David Leavitt




Three stories of escape and exile. In “Saturn Street,” a disaffected screenwriter in Los Angeles delivers lunches to homebound AIDS patients, only to find himself falling in love with one of them. In “The Wooden Anniversary,” Nathan and Celia, familiar characters from my story collections, reunite in Italy after a five-year separation. And in “The Term Paper Artist,” a writer named David Leavitt, hiding out at his father’s house in the aftermath of a publishing scandal, experiences literary rejuvenation when he agrees to write term papers for UCLA undergraduates in exchange for sex.

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“The other two novellas in Arkansas, ‘The Wooden Anniversary’ and ‘Saturn Street,’ are perfectly fine, filled with interesting characters and mordant wit. But ‘The Term Paper Artist’ is spectacularly effective fiction, an oblique and very funny commentary on Leavitt’s real-life travails. Having been accused of plagiarism, he spins out a story in which he happily abets plagiarists. ‘Writers often disguise their lives as fiction,’ Leavitt tells Ben near the end of the novella. ‘The thing they almost never do is disguise fiction as their lives.’ This is not quite true. Paul Theroux offered an invented autobiography last year in My Other Life, and Philip Roth did much the same in 1993 in Operation Shylock. ‘The Term Paper Artist’ is as playful as those works and every bit as good.”

—Paul Gray, Time

“Leavitt’s use of his own name and book titles in the first story introduces yet another level of seduction. Taking a stance somewhere between memoir and fiction, ‘The Term Paper Artist’ questions the borders between the two...Ironic echoes of Henry James’s ‘Portrait of a Lady,’ ‘Daisy Miller’ and other classics are introduced into a context of porno films, phone-sex lines, gay bookshops. The voice may be ironic, but what the voice enshrouds is anything but. Again and again the world tempts us with the ideal, the unattainable, and, entranced, we reach out for it—only to grasp something quite different...Leavitt is, like Alberto Moravia or Paul Auster, the kind of writer who goes on pursuing a single sparrow, refining in book after book a select, almost trademarked handful of themes, social settings, characters. Willfully he blinds himself to the larger spectrum only to see more acutely in the smaller—often to spectacular result.”

—James Sallis, The Washington Post

Esquire pulled the first of three novellas collected here from its April 1997 issue suddenly and without explanation. That controversial piece by itself reflects the remarkable talent of a plainly first-rate writer. The premise for the story is non-fictional: a gifted and accomplished young writer named David Leavitt, fresh from the humiliation of plagiarism charges leveled against his recent work While England Sleeps, visits his father in Los Angeles and begins to write term papers for attractive male undergraduates at UCLA in exchange for sex. The storyline invites richly insightful observations on aging, youth, modernity, authorship, creativity, and artistic inspiration. As always, Leavitt is scrupulously attentive to the enormity and the complexity of sexual drives. ‘The Wooden Anniversary’ and ‘Saturn Street’ are also to be praised. The pleasure of reading his work renews itself again and again.”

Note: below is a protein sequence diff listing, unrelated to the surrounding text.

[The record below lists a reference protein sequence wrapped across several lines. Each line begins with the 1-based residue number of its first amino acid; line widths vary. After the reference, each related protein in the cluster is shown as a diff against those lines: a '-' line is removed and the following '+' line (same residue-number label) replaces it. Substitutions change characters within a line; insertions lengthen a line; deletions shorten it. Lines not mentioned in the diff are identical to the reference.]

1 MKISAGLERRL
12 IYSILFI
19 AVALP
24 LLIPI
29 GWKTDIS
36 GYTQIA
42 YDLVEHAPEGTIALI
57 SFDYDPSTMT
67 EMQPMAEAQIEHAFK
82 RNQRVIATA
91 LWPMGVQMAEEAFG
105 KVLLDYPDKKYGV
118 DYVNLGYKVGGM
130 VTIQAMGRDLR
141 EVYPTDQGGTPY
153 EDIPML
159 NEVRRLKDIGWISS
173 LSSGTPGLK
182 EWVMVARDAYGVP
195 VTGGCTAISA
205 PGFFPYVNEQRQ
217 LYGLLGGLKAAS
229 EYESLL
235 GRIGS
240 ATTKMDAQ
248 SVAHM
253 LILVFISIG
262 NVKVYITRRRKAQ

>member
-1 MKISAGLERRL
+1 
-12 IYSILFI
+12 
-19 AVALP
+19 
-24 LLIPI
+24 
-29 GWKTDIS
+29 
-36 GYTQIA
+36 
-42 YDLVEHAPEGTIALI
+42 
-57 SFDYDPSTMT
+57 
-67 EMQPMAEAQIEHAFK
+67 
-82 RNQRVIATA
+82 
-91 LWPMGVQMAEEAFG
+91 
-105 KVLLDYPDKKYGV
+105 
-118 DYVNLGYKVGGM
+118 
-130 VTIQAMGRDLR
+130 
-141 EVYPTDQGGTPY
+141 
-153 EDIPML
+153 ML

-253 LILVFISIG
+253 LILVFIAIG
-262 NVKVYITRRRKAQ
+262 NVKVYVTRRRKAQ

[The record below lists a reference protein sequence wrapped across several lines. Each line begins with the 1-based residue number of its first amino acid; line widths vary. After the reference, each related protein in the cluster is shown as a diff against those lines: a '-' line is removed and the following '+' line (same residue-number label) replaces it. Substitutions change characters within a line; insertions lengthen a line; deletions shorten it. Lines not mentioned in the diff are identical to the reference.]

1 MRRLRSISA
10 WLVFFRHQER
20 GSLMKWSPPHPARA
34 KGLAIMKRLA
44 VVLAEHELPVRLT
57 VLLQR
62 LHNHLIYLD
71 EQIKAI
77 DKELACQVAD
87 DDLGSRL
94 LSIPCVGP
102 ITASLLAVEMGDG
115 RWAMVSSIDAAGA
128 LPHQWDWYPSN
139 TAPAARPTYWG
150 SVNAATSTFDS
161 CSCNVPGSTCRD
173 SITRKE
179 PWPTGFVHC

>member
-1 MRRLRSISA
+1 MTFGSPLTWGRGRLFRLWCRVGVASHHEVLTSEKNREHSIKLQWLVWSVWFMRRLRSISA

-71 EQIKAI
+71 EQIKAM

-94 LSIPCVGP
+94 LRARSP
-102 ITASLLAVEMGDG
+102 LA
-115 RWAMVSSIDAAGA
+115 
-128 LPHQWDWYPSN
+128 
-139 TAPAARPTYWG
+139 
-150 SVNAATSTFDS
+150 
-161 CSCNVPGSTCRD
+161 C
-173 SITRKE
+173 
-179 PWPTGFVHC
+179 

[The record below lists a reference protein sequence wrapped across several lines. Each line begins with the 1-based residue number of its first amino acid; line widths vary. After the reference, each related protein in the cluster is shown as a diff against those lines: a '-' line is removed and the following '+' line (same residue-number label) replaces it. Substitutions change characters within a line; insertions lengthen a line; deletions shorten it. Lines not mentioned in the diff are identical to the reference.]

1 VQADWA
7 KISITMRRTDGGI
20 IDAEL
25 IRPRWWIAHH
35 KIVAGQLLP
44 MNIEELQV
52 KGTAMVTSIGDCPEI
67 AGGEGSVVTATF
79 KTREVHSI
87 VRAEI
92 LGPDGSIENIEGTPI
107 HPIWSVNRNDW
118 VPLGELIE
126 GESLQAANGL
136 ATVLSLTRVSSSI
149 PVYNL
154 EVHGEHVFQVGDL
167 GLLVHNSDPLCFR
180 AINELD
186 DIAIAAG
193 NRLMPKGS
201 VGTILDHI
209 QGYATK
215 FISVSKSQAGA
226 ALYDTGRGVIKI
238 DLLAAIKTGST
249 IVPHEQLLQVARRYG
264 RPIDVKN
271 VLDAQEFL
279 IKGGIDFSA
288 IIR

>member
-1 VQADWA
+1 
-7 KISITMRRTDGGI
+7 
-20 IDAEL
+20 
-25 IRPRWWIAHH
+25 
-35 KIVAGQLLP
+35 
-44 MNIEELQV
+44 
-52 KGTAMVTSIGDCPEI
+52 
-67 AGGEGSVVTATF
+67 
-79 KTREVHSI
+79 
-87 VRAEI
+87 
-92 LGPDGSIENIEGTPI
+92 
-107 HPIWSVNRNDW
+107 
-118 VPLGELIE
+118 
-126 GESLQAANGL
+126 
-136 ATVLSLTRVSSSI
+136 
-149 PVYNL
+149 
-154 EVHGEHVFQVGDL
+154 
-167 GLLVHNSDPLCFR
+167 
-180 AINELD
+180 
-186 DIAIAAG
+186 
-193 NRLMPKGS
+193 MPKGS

The Virginia Quarterly Review

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Before Arkansas came out, Esquire paid me $13,000 to publish “The Term Paper Artist.” The story had been copy-edited, set in type, proofread, designed, and provided with graphics, when Edward Kosner, the magazine’s editor-and-chief, abruptly canceled its publication, ostensibly on editorial grounds. Will Blythe, the fiction editor, then resigned in protest. A few months later Kosner himself left the magazine. Rumor had it that the decision to pull the story was in fact made by the magazine’s publisher, Valerie Salambier, who feared that Chrysler would stop advertising in Esquire due to the story’s subject matter and, more specifically, a scene in which a blow job is given in a Jeep. The fracas was the jumping-off point for “The Squeeze,” an article in The Columbia Journalism Review suggesting that the almost holy divide between the editorial and advertising arms of magazines and newspapers was under assault. No sooner had the news broken than my publisher, Houghton-Mifflin, printed up stickers to be affixed to the book jacket of Arkansas: “Too Hot to Handle,” the stickers read, quoting from Paul Gray’s review of the collection in Time.

For more on the Esquire flap, see Gray’s review (Time, March 7th, 1997) and Baker’s “The Squeeze” (The Columbia Journalism Review, September/October, 1997). The Boston Phoenix also ran a story about the episode, which finds its way into Kenneth Bleeth and Julie Rivkin’s “The Imitation David: Plagiarism, Collaboration, and the Making of a Gay Literary Tradition in David Leavitt’s ‘The Term Paper Artist,’” PMLA 116.5 (October 2001).